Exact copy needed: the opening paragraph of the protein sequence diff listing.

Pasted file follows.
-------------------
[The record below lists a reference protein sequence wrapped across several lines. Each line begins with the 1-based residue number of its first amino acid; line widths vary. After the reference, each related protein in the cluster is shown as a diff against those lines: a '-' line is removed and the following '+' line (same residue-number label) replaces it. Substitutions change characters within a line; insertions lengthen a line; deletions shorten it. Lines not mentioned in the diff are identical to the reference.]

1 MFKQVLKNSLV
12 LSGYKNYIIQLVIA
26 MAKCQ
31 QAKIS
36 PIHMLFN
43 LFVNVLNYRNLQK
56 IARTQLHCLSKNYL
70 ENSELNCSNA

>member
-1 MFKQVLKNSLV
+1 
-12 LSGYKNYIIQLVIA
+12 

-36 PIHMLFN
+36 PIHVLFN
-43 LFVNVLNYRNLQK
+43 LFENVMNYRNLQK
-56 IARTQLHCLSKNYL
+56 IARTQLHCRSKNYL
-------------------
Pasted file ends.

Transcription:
[The record below lists a reference protein sequence wrapped across several lines. Each line begins with the 1-based residue number of its first amino acid; line widths vary. After the reference, each related protein in the cluster is shown as a diff against those lines: a '-' line is removed and the following '+' line (same residue-number label) replaces it. Substitutions change characters within a line; insertions lengthen a line; deletions shorten it. Lines not mentioned in the diff are identical to the reference.]